First Year Experience (Bachelor of Economics) - What to Expect and Tips for Success
Welcome to the School of Economics and your first year in the Bachelor of Economics program. The first year will bring you face-to-face with a variety of new experiences and challenges, and a great opportunity to learn from your fellow students, many of whom come from every corner of the globe. Success in this program will be greatly assisted by effective time-management, application and through adapting to a co-operative teaching and learning environment.
This is a list of the first year courses available in the School of Economics. For assistance in selecting which courses to enrol in for your first year please access this page bel.uq.edu.au/program-plans
These courses have large enrolments (up to 1000 students) with large lectures (up to 450), including many students enrolled in programs offered by other schools. The University’s expectation is that students should expect to spend 10 hours per week per standard (2 unit) course. Therefore, full-time enrolment involves 40 hours per week of attendance and study time. For some first year courses, large enrolments require the scheduling of several lectures and tutorials per week. Students only attend one lecture and one tutorial per week in each course.
Administrative Staff (First Year Courses) – Specialist administrative staff provide support to the large first year courses including ECON1010, ECON1020, ECON1310 and ECON1320. Students with queries regarding these courses (e.g. tutorial sign-on, timetable queries, assessment requirements and results) may contact the administrative staff in the first instance via the respective course email address, published in the respective course profiles.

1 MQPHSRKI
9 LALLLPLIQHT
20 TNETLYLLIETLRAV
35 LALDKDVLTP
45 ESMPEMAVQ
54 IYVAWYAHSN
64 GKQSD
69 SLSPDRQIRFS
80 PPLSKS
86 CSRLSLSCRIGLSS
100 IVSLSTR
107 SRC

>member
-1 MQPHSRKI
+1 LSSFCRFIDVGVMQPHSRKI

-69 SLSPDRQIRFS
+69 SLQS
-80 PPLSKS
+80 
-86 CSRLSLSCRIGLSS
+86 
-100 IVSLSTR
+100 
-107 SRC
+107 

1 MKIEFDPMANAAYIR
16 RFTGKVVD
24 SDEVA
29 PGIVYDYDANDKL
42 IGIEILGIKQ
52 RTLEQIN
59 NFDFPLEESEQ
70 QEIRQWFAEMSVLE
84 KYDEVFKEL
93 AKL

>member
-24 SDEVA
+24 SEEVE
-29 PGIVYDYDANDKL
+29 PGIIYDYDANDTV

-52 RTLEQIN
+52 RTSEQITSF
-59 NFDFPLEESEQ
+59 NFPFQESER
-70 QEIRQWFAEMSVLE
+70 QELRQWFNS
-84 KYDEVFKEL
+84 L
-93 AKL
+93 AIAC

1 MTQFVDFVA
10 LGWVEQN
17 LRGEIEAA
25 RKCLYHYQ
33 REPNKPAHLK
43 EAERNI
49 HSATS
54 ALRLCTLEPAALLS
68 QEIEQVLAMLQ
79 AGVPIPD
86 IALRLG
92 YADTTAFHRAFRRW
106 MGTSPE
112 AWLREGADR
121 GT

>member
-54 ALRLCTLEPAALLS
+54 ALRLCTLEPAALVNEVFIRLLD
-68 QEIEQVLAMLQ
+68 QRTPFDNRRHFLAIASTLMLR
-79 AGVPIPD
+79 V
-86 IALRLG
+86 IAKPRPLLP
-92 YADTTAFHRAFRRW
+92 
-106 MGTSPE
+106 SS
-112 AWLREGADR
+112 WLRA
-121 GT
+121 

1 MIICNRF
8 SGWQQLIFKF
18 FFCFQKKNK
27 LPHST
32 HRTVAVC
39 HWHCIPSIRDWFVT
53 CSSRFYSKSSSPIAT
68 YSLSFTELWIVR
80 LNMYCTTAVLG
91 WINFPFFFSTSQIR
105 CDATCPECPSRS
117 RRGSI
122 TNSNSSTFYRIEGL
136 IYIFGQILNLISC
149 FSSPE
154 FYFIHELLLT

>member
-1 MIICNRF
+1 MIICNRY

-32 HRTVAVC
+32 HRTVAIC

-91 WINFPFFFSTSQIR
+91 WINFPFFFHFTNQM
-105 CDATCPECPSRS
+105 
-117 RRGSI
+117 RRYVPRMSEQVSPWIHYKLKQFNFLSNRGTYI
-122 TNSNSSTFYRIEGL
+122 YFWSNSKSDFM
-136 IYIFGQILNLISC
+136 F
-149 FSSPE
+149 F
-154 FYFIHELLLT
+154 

Initiatives to Assist First Year Students
weekly tutorials (<25 students)
closely linked with lectures
small interactive groups – can make friends, work cooperatively
tutors are graduate students (Honours, Masters or PhD)
tutors help students understand the topics and work through the tutorial exercises
each tutorial covers the work presented in the previous week’s lecture
the main aim of all tutors is to help students to learn
informal, interactive, fun, student-led study groups
voluntary student attendance
leaders are undergraduates who have been high achievers in the course in the previous one or two years
aimed particularly at students who feel extra help is advantageous for understanding
covers work discussed in the previous week’s tutorial
Consultation Times (lecturers and tutors)
All tutors and lecturers are rostered for a consultation period each week where they are available in a particular room for students to ask any questions about the subject matter or their preparation for tutorials or assessment. These times often are equivalent to one-on-one private tutoring. No appointment is necessary. At times just prior to assessment, expect the consultation sessions to be busy.